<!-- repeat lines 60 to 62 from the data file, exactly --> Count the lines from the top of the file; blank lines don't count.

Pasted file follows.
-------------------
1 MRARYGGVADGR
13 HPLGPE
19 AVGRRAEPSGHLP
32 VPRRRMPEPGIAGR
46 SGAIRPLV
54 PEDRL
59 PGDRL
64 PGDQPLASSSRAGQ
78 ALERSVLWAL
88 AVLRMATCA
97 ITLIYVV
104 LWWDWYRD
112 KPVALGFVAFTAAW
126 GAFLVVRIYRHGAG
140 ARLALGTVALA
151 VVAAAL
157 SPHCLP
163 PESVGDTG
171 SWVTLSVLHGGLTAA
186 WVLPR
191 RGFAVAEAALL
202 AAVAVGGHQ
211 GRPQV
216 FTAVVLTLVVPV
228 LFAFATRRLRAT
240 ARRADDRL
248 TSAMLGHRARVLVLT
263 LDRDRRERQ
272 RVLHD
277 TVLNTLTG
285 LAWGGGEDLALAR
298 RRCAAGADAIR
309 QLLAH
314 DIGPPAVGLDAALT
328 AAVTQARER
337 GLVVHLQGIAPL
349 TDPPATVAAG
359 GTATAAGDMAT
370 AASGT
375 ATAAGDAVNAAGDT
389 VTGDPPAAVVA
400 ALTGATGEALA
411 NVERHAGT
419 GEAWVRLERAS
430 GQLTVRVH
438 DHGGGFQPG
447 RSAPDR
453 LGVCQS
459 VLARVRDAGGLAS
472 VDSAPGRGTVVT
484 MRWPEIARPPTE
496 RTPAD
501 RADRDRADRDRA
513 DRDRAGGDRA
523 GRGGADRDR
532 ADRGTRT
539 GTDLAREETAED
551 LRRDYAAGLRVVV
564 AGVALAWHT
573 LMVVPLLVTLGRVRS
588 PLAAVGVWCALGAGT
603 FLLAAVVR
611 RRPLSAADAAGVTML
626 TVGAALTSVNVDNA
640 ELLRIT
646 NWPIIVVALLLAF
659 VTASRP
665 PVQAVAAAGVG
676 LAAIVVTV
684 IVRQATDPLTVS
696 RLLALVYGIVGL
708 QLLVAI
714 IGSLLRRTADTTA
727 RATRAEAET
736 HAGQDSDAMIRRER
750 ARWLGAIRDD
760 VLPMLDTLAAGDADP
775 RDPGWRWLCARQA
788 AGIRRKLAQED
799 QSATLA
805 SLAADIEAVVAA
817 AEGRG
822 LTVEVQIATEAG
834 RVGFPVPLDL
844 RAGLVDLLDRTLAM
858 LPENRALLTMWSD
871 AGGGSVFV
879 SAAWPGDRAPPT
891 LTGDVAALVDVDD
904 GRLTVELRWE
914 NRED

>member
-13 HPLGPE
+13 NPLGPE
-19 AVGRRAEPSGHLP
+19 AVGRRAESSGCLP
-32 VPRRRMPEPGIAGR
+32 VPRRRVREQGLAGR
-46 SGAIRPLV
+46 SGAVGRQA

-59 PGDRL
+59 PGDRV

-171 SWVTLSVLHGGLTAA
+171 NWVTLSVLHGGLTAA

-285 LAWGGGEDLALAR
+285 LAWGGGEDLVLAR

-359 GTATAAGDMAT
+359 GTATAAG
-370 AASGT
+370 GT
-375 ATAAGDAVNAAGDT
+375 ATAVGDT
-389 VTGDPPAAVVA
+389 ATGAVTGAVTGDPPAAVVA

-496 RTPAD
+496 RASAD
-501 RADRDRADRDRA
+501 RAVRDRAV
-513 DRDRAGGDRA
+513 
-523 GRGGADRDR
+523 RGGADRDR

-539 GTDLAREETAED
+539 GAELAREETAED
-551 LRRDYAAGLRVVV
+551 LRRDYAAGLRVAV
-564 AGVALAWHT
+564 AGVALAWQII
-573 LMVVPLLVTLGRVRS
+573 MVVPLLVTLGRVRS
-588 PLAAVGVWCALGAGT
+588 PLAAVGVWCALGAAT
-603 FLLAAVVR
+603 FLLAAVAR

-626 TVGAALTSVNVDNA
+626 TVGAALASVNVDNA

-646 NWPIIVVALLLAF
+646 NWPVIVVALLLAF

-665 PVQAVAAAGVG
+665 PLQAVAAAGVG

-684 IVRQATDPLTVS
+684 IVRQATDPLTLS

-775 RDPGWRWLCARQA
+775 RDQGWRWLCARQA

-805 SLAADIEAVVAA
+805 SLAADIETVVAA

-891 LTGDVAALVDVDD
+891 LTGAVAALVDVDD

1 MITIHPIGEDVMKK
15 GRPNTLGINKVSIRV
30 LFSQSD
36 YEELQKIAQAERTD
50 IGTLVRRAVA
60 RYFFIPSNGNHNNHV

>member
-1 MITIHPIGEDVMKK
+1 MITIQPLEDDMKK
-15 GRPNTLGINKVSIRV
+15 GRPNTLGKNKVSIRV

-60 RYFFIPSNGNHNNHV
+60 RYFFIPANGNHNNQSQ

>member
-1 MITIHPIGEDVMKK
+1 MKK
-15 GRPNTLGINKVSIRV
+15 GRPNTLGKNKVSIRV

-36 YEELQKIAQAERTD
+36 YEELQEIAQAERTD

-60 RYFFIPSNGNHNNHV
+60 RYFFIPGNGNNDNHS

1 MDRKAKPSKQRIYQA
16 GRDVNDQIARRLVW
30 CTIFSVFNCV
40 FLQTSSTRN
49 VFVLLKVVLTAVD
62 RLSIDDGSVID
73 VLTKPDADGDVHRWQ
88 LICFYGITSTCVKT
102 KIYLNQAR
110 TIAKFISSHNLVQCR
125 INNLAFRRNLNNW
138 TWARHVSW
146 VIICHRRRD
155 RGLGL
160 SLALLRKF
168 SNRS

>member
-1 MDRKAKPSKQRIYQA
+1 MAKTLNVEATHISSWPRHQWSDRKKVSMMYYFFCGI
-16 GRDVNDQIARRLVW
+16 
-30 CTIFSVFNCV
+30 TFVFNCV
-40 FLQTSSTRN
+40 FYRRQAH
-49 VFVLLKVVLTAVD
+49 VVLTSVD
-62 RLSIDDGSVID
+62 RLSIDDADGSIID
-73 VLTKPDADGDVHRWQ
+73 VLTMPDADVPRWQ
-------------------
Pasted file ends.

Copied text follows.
573 LMVVPLLVTLGRVRS
588 PLAAVGVWCALGAGT
603 FLLAAVVR